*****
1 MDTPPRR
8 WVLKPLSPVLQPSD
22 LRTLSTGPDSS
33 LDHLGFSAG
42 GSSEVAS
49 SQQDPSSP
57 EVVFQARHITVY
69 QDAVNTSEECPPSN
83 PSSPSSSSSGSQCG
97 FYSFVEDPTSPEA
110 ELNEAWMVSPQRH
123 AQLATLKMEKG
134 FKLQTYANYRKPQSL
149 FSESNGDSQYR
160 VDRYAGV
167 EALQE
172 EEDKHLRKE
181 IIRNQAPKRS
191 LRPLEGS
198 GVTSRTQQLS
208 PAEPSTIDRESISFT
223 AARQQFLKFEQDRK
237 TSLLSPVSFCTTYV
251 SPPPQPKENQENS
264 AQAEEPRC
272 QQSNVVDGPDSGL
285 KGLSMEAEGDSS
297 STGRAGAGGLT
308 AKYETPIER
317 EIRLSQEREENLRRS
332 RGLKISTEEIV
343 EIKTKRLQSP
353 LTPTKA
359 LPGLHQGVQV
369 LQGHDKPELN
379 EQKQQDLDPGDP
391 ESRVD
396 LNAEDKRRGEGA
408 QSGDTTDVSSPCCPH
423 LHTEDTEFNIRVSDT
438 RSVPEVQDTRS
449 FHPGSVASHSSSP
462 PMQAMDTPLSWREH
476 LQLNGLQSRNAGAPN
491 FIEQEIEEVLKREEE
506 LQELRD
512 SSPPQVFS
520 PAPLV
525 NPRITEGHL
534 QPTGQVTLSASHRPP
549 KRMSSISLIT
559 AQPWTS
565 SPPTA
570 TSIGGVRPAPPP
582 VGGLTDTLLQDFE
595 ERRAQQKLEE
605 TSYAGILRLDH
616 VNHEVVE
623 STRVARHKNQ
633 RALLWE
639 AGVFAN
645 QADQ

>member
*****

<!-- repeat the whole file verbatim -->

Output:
1 MDTPPRR
8 WVLKPLSPVLQPSD
22 LRTLSTGPDSS
33 LDHLGFSAG
42 GSSEVAS
49 SQQDPSSP
57 EVVFQARHITVY
69 QDAVNTSEECPPSN
83 PSSPSSSSSGSQCG
97 FYSFVEDPTSPEA
110 ELNEAWMVSPQRH
123 AQLATLKMEKG
134 FKLQTYANYRKPQSL
149 FSESNGDSQYR
160 VDRYAGV
167 EALQE
172 EEDKHLRKE
181 IIRNQAPKRS
191 LRPLEGS
198 GVTSRTQQLS
208 PAEPSTIDRESISFT
223 AARQQFLKFEQDRK
237 TSLLSPVSFCTTYV
251 SPPPQPKENQENS
264 AQAEEPRC
272 QQSNVVDGPDSGL
285 KGLSMEAEGDSS
297 STGRAGAGGLT
308 AKYETPIER
317 EIRLSQEREENLRRS
332 RGLKISTEEIV
343 EIKTKRLQSP
353 LTPTKA
359 LPGLHQGVQV
369 LQGHDKPELN
379 EQKQQDLDPGDP
391 ESRVD
396 LNAEDKRRGEGA
408 QSGDTTDVSSPCCPH
423 LHTEDTEFNIRVSDT
438 RSVPEVQDTRS
449 FHPGSVASHSSSP
462 PMQAMDTPLSWREH
476 LQLNGLQSRNAGAPN
491 FIEQEIEEVLKREEE
506 LQELRD
512 SSPPQVFS
520 PAPLV
525 NPRITEGHL
534 QPTGQVTLSASHRPP
549 KRMSSISLIT
559 AQPWTS
565 SPPTA
570 TSIGGVRPAPPP
582 VGGLTDTLLQDFE
595 ERRAQQKLEE
605 TSYAGILRLDH
616 VNHEVVE
623 STRVARHKNQ
633 RALLWE
639 AGVFAN
645 QADQ

>member